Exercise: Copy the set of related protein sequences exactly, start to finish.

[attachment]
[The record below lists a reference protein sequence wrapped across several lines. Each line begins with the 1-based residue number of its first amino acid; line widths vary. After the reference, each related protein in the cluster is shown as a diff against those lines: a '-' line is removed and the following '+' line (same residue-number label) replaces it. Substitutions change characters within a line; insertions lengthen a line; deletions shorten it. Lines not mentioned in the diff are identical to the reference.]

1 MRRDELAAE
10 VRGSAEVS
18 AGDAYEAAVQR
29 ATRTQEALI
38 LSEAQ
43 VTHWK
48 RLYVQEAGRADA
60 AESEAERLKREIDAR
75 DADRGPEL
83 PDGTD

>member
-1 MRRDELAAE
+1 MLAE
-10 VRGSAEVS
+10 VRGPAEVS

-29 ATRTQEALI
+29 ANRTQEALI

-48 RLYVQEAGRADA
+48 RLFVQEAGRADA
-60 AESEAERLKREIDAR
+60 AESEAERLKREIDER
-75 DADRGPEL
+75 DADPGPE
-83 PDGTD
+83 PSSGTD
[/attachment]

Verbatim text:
[The record below lists a reference protein sequence wrapped across several lines. Each line begins with the 1-based residue number of its first amino acid; line widths vary. After the reference, each related protein in the cluster is shown as a diff against those lines: a '-' line is removed and the following '+' line (same residue-number label) replaces it. Substitutions change characters within a line; insertions lengthen a line; deletions shorten it. Lines not mentioned in the diff are identical to the reference.]

1 MRRDELAAE
10 VRGSAEVS
18 AGDAYEAAVQR
29 ATRTQEALI
38 LSEAQ
43 VTHWK
48 RLYVQEAGRADA
60 AESEAERLKREIDAR
75 DADRGPEL
83 PDGTD

>member
-1 MRRDELAAE
+1 MLAE
-10 VRGSAEVS
+10 VRGPAEVS

-29 ATRTQEALI
+29 ANRTQEALI

-48 RLYVQEAGRADA
+48 RLFVQEAGRADA
-60 AESEAERLKREIDAR
+60 AESEAERLKREIDER
-75 DADRGPEL
+75 DADPGPE
-83 PDGTD
+83 PSSGTD